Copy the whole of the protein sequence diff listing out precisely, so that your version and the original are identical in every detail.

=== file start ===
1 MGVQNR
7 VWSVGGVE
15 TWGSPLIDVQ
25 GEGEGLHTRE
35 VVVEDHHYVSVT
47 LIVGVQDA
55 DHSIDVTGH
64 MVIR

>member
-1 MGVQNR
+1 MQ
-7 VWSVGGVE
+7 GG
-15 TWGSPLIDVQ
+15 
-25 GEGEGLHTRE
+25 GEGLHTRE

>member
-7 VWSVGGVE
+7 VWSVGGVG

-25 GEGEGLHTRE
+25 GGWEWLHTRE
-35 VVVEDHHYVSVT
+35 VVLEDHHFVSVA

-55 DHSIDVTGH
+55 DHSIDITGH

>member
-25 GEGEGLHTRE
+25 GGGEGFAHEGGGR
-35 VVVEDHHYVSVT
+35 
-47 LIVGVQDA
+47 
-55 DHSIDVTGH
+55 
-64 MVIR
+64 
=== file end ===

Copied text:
1 MGVQNR
7 VWSVGGVE
15 TWGSPLIDVQ
25 GEGEGLHTRE
35 VVVEDHHYVSVT
47 LIVGVQDA
55 DHSIDVTGH
64 MVIR

>member
-1 MGVQNR
+1 MQ
-7 VWSVGGVE
+7 GG
-15 TWGSPLIDVQ
+15 
-25 GEGEGLHTRE
+25 GEGLHTRE

>member
-7 VWSVGGVE
+7 VWSVGGVG

-25 GEGEGLHTRE
+25 GGWEWLHTRE
-35 VVVEDHHYVSVT
+35 VVLEDHHFVSVA

-55 DHSIDVTGH
+55 DHSIDITGH

>member
-25 GEGEGLHTRE
+25 GGGEGFAHEGGGR
-35 VVVEDHHYVSVT
+35 
-47 LIVGVQDA
+47 
-55 DHSIDVTGH
+55 
-64 MVIR
+64 